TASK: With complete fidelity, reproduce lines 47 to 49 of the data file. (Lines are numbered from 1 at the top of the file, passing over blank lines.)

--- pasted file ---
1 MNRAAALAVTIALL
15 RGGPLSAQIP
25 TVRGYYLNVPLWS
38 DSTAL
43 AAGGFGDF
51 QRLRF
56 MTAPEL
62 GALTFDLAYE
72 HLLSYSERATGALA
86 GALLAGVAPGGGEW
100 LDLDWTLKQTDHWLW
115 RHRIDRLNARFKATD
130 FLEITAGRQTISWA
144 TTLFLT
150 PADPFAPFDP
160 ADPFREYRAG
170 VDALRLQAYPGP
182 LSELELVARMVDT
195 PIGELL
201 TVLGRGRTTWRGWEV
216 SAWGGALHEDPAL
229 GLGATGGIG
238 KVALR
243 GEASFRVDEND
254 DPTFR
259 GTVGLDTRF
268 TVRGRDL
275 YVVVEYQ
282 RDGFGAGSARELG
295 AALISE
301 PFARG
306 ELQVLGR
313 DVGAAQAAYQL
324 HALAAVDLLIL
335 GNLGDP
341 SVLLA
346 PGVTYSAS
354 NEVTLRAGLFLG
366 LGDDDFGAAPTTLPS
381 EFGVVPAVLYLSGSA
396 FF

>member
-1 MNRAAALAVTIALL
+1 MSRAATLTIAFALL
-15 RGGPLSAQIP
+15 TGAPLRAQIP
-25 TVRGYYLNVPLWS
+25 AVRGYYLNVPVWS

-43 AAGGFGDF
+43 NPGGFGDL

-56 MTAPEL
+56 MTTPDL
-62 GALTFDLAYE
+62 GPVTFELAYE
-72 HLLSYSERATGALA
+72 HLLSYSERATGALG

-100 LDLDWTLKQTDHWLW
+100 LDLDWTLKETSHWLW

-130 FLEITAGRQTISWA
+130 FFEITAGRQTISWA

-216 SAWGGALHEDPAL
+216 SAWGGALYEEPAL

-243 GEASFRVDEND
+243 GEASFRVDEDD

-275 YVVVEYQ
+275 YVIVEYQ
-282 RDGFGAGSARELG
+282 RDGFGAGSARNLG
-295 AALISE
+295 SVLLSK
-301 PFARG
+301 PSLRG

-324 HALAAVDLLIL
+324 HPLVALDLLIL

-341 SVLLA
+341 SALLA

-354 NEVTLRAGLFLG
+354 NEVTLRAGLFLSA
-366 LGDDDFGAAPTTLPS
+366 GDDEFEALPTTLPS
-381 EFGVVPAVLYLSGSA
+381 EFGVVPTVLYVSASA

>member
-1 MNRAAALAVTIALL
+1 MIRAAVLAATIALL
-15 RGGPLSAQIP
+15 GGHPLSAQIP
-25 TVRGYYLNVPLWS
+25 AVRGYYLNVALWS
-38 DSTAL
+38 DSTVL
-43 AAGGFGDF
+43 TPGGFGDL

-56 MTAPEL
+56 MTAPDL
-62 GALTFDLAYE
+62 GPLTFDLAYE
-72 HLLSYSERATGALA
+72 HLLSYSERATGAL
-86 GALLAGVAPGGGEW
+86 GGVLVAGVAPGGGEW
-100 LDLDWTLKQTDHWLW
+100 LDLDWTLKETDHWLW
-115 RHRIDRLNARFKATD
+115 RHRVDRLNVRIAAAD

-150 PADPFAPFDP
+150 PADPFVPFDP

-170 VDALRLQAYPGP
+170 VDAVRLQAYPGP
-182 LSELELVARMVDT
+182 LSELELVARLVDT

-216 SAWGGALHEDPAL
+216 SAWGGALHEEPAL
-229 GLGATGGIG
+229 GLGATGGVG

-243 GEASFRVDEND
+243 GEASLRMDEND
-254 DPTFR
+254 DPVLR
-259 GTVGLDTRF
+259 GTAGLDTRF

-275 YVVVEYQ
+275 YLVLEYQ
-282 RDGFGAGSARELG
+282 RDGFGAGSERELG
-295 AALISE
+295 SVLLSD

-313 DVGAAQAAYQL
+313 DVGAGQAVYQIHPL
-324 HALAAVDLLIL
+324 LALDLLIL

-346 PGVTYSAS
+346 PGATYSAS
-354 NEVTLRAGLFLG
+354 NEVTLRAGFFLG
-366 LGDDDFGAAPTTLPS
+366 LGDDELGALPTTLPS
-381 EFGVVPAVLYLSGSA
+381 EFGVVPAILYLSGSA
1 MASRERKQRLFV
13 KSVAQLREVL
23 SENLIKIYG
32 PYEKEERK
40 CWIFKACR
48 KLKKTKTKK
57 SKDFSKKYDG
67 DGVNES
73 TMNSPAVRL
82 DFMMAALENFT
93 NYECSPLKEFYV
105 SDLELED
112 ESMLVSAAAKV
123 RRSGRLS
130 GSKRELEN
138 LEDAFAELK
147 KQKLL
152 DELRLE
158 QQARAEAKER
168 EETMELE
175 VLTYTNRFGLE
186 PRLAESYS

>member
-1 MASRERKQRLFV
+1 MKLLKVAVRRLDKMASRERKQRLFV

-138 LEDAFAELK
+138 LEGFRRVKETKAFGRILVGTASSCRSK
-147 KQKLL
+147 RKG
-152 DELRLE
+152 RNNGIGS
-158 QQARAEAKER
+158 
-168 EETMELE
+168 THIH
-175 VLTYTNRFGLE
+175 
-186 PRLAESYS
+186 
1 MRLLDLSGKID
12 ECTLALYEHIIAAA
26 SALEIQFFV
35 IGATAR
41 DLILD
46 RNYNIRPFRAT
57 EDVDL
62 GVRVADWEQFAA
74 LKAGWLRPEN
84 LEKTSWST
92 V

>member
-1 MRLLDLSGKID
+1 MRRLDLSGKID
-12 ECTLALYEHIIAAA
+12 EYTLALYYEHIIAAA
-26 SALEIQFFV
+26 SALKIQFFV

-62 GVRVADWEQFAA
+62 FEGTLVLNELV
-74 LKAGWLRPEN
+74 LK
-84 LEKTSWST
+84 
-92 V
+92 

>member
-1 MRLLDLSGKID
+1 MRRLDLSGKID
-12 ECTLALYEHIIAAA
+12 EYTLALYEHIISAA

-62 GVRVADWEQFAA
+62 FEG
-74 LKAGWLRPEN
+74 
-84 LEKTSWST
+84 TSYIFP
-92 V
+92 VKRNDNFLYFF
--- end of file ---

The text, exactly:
-25 TVRGYYLNVPLWS
+25 AVRGYYLNVPVWS

-43 AAGGFGDF